A mother has been arrested for allowing her 10-year-old son to get a tattoo in New York, where it’s legal for surgeons to perform gender reassignment surgeries and hand out puberty blockers.
According to The New York Times, a school nurse called the police last month after the boy came to her office asking for Vaseline for the new tattoo.
It is illegal in the state for people under the age of 18 to get inked regardless of whether they have parental consent.
The Times went on to discuss the trend of young people getting tattoos, quoting a physician aligned with the American Academy of Pediatric Medicine opposed to the “troubling” practice.
Yet as societal mores around tattooing shift — nearly half of all millennials have tattoos, compared with only 13 percent of the boomer generation, according to a 2015 survey by the Harris Poll — there is a wide spectrum of responses to tattoos on young people. There is no federal minimum age for tattoos, and state laws vary widely. Some mirror New York’s strict over-18 rules. Some permit tattooing with parental consent for people as young as 14 years old. About a dozen, including Ohio, West Virginia and Vermont, allow it with parental blessing and do not specify any minimum age.
It is a situation that Dr. Cora Bruener, a pediatrician and professor at the University of Washington Medical Center’s Seattle Children’s Hospital, and author of guidance on tattoos for pediatricians, issued by the American Academy of Pediatric Medicine, finds troubling.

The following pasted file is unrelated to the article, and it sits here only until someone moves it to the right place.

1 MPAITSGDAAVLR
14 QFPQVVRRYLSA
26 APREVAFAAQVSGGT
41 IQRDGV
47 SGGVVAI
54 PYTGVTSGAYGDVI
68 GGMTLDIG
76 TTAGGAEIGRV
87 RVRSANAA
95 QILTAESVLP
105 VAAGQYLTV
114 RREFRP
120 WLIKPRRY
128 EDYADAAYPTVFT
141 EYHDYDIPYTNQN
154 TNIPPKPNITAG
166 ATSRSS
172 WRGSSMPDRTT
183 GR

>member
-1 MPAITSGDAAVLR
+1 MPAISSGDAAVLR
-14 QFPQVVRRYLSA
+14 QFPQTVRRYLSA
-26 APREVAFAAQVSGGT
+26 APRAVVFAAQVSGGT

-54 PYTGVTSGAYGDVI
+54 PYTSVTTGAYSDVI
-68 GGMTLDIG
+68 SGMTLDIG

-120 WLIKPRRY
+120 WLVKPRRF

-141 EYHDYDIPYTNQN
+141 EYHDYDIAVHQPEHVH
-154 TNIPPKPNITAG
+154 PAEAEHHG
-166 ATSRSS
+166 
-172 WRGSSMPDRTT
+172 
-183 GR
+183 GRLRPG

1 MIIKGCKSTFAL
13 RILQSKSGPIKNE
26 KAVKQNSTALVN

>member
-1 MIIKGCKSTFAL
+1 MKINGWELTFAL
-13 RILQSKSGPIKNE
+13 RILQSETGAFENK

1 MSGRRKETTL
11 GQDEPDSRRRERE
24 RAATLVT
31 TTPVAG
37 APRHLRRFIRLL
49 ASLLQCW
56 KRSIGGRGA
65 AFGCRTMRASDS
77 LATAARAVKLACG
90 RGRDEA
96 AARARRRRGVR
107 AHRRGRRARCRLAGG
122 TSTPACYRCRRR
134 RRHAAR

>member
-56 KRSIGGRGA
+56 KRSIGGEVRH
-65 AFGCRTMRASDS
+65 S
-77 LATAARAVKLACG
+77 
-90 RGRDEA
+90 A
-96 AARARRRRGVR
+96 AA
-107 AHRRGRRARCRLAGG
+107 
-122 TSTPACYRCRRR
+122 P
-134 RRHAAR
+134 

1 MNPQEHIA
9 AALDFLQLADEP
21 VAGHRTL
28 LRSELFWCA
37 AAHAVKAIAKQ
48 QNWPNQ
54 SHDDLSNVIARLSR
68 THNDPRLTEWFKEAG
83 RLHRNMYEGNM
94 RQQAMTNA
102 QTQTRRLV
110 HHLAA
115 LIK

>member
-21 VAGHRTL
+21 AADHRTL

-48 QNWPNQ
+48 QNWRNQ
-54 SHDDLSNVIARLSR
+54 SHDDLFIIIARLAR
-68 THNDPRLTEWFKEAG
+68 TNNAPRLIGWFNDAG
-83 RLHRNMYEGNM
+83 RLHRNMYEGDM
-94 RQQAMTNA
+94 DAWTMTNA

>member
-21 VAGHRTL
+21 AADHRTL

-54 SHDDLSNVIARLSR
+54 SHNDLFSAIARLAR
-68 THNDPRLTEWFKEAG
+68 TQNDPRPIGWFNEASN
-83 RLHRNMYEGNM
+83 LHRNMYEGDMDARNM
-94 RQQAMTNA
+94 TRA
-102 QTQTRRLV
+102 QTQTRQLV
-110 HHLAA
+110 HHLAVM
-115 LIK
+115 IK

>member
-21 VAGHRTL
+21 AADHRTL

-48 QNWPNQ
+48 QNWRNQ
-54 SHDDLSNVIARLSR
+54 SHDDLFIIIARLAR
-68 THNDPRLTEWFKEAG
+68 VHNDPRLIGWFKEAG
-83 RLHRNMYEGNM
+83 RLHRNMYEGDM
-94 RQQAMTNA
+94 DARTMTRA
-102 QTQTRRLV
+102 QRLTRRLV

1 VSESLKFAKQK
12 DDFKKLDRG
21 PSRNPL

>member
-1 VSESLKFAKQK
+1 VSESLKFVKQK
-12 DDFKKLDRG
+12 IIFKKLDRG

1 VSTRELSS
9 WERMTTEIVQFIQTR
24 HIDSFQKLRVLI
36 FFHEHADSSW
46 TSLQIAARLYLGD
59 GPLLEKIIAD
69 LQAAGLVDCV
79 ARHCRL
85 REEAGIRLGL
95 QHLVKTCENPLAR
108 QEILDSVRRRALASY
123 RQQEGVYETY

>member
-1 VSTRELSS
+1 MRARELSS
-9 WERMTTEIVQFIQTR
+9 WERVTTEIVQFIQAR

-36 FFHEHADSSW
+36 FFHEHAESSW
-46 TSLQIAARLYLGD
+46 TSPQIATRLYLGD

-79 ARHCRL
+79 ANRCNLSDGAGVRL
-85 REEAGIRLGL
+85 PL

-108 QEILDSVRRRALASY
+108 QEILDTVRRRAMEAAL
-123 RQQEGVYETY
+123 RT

“It is a permanent mark or a symbol you are putting on your body, and I don’t think kids under 18 have that kind of agency to make a decision,” Dr. Bruener said. “We need to look at these laws again.”
Conservatives pointed out the glaring double standard.
“It is a permanent mark or a symbol you are putting on your body, and I don’t think kids under 18 have that kind of agency to make a decision,” Dr. Bruener said.— Tom Bevan (@TomBevanRCP) November 15, 2022
But puberty blockers and top surgery for kids under 18 is just fine....https://t.co/hhjwBPNwwF pic.twitter.com/ItX8Njnar2
Amazing. The article quotes an official with the American Academy of Pediatrics who says that kids don't have the "agency" to permanently alter their bodies. And yet the American Academy of Pediatrics fully endorses gender transitions for minors. https://t.co/1emRoJOz73— Matt Walsh (@MattWalshBlog) November 14, 2022
I think people are far more likely to regret taking puberty blockers + opposite-sex hormones as children — rendering them sterile, impotent, sexually and physically undeveloped, etc. — or having body parts surgically removed, than an ink drawing that can be removed with a laser.— Stephen Miller (@StephenM) November 14, 2022
Yeah, that’s abusive. Glad she was arrested. A kid isn’t old enough to consent to permanent damage to the body. Now if we could just apply the same punishment to parents who put their kids on puberty blockers, we’d be getting somewhere. https://t.co/78KkZqmFWW— Allie Beth Stuckey (@conservmillen) November 14, 2022